Thursday, July 10, 2014

Insomnia due to back pain

I've noticed a number of people are posting on medical advice websites with the following symptoms: Sleep for 2-5 hours and wake up with a lot of back pain which goes away after getting up. Even napping during the day lying down will cause back pain in a couple of hours especially after a meal.

If this is happening to you, you may be suffering from acid-reflux erosion of the esophagus which can cause enervation (activation) of the nerves in the esophagus and stomach. This leads to your back pain via a process called Referred Pain. Referred pain is the process where pain induced in one part of your body is 'felt' in another part. As you can see from the chart in the Wikipedia article, stomach-based referred pain shows up in the middle of the back along the spine.

Now these pain symptoms are not going to be an exact match to the chart. Personally, I would feel like an electric charge was running along one of my ribs from my spine to my front during the earlier stages of my symptoms. Everybody's anatomy is slightly different and you'll get variations on the theme. However, it was primarily back pain that I was feeling. Now my pain almost exactly matches the chart.

After way too many specialists including a neurologist who should have had a clue about this, my GP at the time, Dr Karkalis in King of Prussia (fantastic doctor IMHO) who likes to review challenging patient charts at night for fun, thought my symptoms might be due to acid reflux. He was right, but in order to finalize the diagnosis, he prescribed a proton-pump inhibitor. After a few weeks my back pain from sleep was reduced significantly.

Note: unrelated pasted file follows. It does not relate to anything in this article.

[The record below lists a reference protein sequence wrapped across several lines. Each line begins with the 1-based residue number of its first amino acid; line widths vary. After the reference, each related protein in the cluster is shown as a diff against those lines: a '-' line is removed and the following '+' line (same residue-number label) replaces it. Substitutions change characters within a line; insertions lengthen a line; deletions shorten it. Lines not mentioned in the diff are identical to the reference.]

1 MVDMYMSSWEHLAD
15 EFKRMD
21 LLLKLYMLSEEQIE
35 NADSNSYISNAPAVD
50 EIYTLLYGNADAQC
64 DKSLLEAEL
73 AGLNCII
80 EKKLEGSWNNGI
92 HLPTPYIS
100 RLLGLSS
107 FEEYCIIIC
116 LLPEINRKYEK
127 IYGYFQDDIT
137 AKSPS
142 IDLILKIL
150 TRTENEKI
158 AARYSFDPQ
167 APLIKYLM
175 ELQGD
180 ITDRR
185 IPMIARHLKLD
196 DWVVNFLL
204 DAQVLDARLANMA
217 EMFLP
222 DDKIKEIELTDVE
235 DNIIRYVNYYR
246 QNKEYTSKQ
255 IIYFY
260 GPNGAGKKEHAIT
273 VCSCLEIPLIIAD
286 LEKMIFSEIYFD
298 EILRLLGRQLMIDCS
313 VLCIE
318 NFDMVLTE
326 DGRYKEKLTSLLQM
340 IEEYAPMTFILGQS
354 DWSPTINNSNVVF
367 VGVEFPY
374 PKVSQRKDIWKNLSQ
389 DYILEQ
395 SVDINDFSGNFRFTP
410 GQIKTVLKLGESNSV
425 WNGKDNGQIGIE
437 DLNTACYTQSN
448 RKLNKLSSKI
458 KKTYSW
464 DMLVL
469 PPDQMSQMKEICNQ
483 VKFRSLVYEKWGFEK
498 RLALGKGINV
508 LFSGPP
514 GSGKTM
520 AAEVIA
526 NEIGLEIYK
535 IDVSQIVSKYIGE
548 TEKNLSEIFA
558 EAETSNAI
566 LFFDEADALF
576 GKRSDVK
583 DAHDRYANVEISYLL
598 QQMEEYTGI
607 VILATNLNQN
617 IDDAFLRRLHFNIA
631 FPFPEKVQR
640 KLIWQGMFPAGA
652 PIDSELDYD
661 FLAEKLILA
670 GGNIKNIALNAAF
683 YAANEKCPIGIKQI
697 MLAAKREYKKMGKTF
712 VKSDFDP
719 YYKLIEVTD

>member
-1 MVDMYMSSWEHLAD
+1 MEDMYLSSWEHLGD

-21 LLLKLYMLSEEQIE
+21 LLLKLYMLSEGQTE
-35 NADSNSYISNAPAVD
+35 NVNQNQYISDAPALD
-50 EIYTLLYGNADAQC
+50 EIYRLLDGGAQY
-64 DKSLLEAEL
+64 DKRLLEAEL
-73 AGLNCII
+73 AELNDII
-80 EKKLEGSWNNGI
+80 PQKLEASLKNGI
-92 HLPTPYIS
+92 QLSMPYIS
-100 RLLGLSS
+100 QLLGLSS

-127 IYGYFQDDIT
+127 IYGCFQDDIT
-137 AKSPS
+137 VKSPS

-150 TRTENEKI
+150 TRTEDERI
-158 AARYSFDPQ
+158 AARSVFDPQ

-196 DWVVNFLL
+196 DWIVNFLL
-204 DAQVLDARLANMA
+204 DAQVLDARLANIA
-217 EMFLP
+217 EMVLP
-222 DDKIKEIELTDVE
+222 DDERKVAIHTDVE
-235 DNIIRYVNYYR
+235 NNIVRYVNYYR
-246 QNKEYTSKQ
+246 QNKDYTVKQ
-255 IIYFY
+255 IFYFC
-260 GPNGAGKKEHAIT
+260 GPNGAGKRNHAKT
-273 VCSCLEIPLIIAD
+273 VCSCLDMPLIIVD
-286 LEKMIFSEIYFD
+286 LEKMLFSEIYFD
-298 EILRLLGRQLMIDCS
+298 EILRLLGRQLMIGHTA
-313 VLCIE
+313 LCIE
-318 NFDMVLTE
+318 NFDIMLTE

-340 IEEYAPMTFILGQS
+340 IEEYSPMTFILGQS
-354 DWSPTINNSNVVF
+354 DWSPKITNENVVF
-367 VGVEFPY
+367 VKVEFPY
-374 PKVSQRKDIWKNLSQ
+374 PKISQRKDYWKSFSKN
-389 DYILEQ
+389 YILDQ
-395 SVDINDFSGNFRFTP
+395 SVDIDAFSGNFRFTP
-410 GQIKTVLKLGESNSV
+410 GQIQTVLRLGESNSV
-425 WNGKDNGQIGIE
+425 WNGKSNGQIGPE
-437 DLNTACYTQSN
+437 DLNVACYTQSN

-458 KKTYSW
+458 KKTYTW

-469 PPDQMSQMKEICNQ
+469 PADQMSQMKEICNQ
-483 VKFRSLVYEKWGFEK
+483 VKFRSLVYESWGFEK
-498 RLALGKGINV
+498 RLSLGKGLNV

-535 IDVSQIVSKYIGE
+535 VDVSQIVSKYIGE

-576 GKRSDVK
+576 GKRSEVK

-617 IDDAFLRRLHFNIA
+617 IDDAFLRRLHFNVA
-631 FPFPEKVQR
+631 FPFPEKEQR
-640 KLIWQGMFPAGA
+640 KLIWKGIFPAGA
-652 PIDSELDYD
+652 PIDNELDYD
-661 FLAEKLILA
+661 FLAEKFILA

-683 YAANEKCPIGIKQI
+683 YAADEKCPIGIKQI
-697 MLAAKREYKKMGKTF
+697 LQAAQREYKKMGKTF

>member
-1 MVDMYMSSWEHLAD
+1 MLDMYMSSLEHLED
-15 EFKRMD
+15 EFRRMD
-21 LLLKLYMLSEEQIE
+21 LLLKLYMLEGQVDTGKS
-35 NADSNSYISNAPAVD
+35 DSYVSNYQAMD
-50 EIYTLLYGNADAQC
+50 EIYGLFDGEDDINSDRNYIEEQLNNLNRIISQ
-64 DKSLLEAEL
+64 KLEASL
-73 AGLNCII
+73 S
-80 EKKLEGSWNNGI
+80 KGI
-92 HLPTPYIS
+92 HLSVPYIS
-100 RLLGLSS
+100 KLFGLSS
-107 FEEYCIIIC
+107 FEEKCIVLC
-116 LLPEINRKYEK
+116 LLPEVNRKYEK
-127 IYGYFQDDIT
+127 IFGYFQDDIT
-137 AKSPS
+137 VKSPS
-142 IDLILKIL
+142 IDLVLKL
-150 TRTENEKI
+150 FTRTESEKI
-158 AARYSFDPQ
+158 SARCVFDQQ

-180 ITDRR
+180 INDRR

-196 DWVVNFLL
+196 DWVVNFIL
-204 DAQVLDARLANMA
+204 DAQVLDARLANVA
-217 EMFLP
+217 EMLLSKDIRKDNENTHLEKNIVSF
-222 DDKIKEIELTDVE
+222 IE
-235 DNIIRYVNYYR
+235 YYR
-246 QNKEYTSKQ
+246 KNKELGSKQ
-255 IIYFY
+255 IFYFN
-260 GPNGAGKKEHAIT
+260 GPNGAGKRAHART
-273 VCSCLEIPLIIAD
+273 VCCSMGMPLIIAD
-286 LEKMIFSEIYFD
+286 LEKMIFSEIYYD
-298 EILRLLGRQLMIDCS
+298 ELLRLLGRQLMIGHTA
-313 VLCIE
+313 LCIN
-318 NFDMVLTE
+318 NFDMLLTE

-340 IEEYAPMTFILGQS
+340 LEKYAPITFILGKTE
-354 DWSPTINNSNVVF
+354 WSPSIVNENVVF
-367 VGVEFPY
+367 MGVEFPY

Another way to diagnose this and manage it longer term is to tilt the head of your bed up by 15-20 degrees to let gravity keep the acid in your stomach instead allowing it into your esophagus. If your back pain abates (not necessarily overnight though it often does) fairly quickly, then your back pain is likely due to acid reflux.

Sadly, you will need to sleep elevated for the rest of your life if you have acid-reflux back pain. The proton-pump inhibitors are pretty safe drugs, but they are not always be able to control your acid-reflux enough to control the pain completely. As you can see from my hammock blog post, hammocks work really well to set the right angle for sleeping and are much less expensive than adjustable beds.

Your acid reflux will be more or less severe at different times due to exercise, stress, eating habits, body weight so your management of it will need to accommodate the severity of your acid reflux. In other words, you may need to increase the angle of your bed when your acid reflux is more severe.

Also, check with your doctor and get tested for Barret's Esophagus. Basically, serious acid reflux sufferers are at higher risk for esophageal cancer.